It never was one. From the very beginning, immediately after September 11, The Nation warned of the inalterable consequences of a retreat from the very ideals of “civilization” in whose name the “war on terror” itself was ostensibly being waged. Responding to the infamous Jonathan Alter column in Newsweek (November 5, 2001), titled “Time to Think About Torture,” The Nation’s Alexander Cockburn seethed:

What’s striking about Alter’s commentary and others in the same idiom is the abstraction from reality, as if torture is so indisputably a dirty business that all painful data had best be avoided. One would have thought it hard to be frivolous about the subject of torture, but Alter managed it.

“Start torturing,” Cockburn wrote, “and it’s easy to get carried away. Torture destroys the tortured and corrupts the society that sanctions it.”

It was the same argument that had been offered in The Nation by Edward Raymond Turner, who might have been forgiven for resting easily in his grave under the assumption it would not need to be made, at the opening of the following century, yet again.

* * *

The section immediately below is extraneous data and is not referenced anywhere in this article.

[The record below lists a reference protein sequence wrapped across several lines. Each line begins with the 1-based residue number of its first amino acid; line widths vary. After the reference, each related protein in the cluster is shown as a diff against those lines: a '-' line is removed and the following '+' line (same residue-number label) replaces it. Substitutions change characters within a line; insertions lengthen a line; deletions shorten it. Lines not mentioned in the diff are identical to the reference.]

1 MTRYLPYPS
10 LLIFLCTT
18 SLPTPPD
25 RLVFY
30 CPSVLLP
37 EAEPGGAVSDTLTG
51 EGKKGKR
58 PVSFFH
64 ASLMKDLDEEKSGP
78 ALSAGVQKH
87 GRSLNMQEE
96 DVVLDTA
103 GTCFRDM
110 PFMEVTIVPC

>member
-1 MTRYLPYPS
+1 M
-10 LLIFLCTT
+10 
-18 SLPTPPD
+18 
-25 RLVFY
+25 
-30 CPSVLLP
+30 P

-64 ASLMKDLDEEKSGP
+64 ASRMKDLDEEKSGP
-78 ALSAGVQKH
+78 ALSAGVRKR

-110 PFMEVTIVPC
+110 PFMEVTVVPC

The Nation of March 31, 2003, would have reached readers during the first week of the American invasion of Iraq, but the cover story wasn’t about that war. Rather, “In Torture We Trust,” by Eyal Press, considered “the absence of debate” over the use of torture against captured insurgents in the ongoing Afghan war. Press noted that absence “may simply reflect a preoccupation with Iraq, but it may also signal that in these jittery times, many people see torture as justified.” Among those in the media whom he then quoted was Judge Richard Posner, arguing in The New Republic—remember that rag?—that “if the stakes are high enough, torture is permissible. No one who doubts that this is the case should be in a position of responsibility.” In their recent sally over at Al Jazeera America, Alex Gourevitch and Corey Robin pinpoint this tone of swaggering bellicosity as one of the cardinal sins of the publication: “Almost as if the very thought of peace, or just caution, was a vice. With each engagement, it was the American soul, not other people’s bodies, that was at stake.” The old New Republic has been raked over the coals for its racism and its gutless imperialism, but its role as early advocate for the use of torture ought not to be missed.